Fires ravaging Victoria and South Australia, the release of “our Schapelle”, a royal commission, and then Toyota bolting for the exits. If there was ever a day to try and dump bad news, Monday was it.
But if that was what David Jones was attempting, it didn’t quite work. The retailer waited until Monday night to reveal that its chairman and two directors were resigning following a corporate governance scandal (the official line was “board renewal”). But even on the biggest of news days, it got covered — barely on television, but it made the front pages of both The Australian Financial Review and The Australian, and got plenty of coverage in the business sections of the News Corp tabloids and the other Fairfax papers. It made the pages of the hallowed Financial Times.
So does “taking out the trash” — that is, attempting to hide bad news by releasing it at a time when journalists and readers aren’t paying attention — no longer work? Not according to one of Australia’s most powerful spinners, Toby Ralph.
“Of course it works,” he told Crikey. Ralph — who’s previously spun for tobacco companies, the nuclear waste industry, the big banks and the Liberal Party — says it’s almost “un-Australian” to not sneak out bad news while nobody is looking.
“I prefer dumping ignominies a couple of days before Christmas. The disgrace won’t make the front page, but will find good company at the back of the paper with like-minded others in the public eye trying to bury bodies without getting noticed,” he said.
Sure, the 24-hour media cycle has made the tactic less effective than it used to be, Ralph admits. Stories can theoretically be covered at most times, so it’s better to wait for a busy day than count on no one reporting on things after 6pm. “A global disaster is a free kick for people that need to bury scandals, because there’s only one front page, and it’s taken. When the Queen dies, take a look at the back of the paper and you’ll find it’s a graveyard of corporate and political indignities,” he said.
Other PR flacks aren’t so sure the tactic still has legs. Noel Turnbull, an adjunct professor of communications at RMIT University, tells Crikey that in an increasingly fragmented media market there’ll always be someone who thinks your story is important enough to get top billing.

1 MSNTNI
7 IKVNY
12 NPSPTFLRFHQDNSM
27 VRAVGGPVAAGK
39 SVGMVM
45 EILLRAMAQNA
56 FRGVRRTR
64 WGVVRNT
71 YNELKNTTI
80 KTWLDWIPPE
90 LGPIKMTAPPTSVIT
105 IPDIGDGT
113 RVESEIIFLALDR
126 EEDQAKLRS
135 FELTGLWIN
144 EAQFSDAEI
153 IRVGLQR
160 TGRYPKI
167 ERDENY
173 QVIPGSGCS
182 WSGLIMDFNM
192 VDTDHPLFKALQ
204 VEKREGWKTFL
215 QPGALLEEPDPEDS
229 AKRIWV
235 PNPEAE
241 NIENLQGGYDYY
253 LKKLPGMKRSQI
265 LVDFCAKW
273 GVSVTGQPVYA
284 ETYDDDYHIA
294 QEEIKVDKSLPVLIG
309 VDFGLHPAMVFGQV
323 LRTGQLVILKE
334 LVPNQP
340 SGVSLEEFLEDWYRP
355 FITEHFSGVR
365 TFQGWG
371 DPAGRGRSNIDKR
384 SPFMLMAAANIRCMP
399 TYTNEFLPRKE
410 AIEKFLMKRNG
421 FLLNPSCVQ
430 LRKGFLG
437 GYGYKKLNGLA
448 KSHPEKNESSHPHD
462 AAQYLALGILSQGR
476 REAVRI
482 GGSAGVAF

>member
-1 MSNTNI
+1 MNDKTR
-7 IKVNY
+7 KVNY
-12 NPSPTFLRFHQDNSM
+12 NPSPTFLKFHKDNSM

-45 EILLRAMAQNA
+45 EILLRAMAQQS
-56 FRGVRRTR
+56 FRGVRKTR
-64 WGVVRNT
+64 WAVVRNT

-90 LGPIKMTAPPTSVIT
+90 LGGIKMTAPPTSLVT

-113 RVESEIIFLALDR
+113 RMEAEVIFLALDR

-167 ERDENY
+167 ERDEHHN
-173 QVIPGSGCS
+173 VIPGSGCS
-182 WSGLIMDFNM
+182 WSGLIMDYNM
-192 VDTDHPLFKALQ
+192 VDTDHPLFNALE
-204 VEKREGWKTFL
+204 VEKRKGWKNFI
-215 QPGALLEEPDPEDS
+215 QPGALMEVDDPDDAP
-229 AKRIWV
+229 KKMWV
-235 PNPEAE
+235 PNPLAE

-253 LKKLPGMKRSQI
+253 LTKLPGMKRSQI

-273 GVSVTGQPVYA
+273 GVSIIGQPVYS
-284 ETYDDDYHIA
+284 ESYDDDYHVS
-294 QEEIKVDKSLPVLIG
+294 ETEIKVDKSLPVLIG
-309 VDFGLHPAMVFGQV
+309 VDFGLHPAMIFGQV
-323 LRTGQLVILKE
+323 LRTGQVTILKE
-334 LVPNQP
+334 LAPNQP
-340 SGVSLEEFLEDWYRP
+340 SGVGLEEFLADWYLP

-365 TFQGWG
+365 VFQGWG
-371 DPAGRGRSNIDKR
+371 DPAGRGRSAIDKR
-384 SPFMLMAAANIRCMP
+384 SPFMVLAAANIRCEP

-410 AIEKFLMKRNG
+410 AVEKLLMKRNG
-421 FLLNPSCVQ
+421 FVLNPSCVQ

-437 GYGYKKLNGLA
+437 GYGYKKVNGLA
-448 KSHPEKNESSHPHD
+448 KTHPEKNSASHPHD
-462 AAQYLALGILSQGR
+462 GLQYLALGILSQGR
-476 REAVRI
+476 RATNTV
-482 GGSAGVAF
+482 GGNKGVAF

“Frankly, these days, it’s not a tenable media strategy,” Turnbull said, adding that anyone who still ascribes to the tactic is something of a dinosaur. Wayne Burns of the Centre for Corporate Public Affairs agreed: “If you try to take out the trash these days, you end up in the middle of it.”
Even if journalists don’t immediately grasp the significance of what you’ve revealed, it’s likely stakeholders will tell them, Burns says. “With David Jones, just using it as an example, there’s enough stakeholders around who were never going to let the story get drowned out by Schapelle Corby wearing a mask and a hat through the streets of Seminyak. Not when the story is so important to them,” he said.
If trying to dump the story on a busy day fails, you can always pray for journalistic incompetence. “With the 24-hour media cycle, people have shorter memories,” Turnbull said. “A lot of journalists will now think, ‘oh, that story’s been covered a few hours ago, so we won’t do it now’. Which can serve to not properly promote important stories.”
Journalists will sometimes go back to important stories if they’ve been buried, but it’s pretty rare for this to have much impact, Ralph says. “Sure, some journalists may dig up the yarn after the psychological break of Santa coming to town, but these tend to be lazier second-rate hacks, rather than respected opinion leaders, so it won’t get much of a trot if at all.
“Most journalists hardly have time to scratch their arse, let alone chase suspicious stories. Thankfully, some good ones still do.”